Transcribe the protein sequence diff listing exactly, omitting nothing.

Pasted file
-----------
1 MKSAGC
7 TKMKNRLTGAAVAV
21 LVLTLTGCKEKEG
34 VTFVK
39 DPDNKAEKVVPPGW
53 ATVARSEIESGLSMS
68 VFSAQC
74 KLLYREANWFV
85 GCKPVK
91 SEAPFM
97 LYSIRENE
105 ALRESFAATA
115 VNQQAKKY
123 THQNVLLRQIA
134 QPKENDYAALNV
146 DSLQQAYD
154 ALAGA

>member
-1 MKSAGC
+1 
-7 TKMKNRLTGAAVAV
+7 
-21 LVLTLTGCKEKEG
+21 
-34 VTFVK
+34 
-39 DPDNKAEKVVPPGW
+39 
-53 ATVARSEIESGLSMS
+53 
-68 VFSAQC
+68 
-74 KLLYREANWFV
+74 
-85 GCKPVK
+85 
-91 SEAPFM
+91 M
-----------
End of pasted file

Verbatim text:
1 MKSAGC
7 TKMKNRLTGAAVAV
21 LVLTLTGCKEKEG
34 VTFVK
39 DPDNKAEKVVPPGW
53 ATVARSEIESGLSMS
68 VFSAQC
74 KLLYREANWFV
85 GCKPVK
91 SEAPFM
97 LYSIRENE
105 ALRESFAATA
115 VNQQAKKY
123 THQNVLLRQIA
134 QPKENDYAALNV
146 DSLQQAYD
154 ALAGA

>member
-1 MKSAGC
+1 
-7 TKMKNRLTGAAVAV
+7 
-21 LVLTLTGCKEKEG
+21 
-34 VTFVK
+34 
-39 DPDNKAEKVVPPGW
+39 
-53 ATVARSEIESGLSMS
+53 
-68 VFSAQC
+68 
-74 KLLYREANWFV
+74 
-85 GCKPVK
+85 
-91 SEAPFM
+91 M